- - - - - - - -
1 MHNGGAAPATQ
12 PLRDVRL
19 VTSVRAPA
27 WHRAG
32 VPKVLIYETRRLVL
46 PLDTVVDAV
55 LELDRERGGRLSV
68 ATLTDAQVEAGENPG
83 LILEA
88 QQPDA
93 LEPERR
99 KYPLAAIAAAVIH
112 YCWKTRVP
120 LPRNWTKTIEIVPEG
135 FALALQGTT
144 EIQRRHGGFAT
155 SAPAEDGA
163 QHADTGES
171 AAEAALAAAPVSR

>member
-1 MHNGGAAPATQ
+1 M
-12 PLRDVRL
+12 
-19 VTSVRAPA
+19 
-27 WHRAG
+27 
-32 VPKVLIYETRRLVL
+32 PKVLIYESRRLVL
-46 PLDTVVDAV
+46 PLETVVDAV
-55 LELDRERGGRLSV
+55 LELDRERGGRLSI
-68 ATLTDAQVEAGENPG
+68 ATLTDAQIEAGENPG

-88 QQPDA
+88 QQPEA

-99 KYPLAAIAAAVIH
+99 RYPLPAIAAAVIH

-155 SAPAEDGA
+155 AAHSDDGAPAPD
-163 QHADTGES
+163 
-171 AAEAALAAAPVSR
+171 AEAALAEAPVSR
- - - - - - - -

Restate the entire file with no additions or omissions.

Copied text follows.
1 MHNGGAAPATQ
12 PLRDVRL
19 VTSVRAPA
27 WHRAG
32 VPKVLIYETRRLVL
46 PLDTVVDAV
55 LELDRERGGRLSV
68 ATLTDAQVEAGENPG
83 LILEA
88 QQPDA
93 LEPERR
99 KYPLAAIAAAVIH
112 YCWKTRVP
120 LPRNWTKTIEIVPEG
135 FALALQGTT
144 EIQRRHGGFAT
155 SAPAEDGA
163 QHADTGES
171 AAEAALAAAPVSR

>member
-1 MHNGGAAPATQ
+1 M
-12 PLRDVRL
+12 
-19 VTSVRAPA
+19 
-27 WHRAG
+27 
-32 VPKVLIYETRRLVL
+32 PKVLIYESRRLVL
-46 PLDTVVDAV
+46 PLETVVDAV
-55 LELDRERGGRLSV
+55 LELDRERGGRLSI
-68 ATLTDAQVEAGENPG
+68 ATLTDAQIEAGENPG

-88 QQPDA
+88 QQPEA

-99 KYPLAAIAAAVIH
+99 RYPLPAIAAAVIH

-155 SAPAEDGA
+155 AAHSDDGAPAPD
-163 QHADTGES
+163 
-171 AAEAALAAAPVSR
+171 AEAALAEAPVSR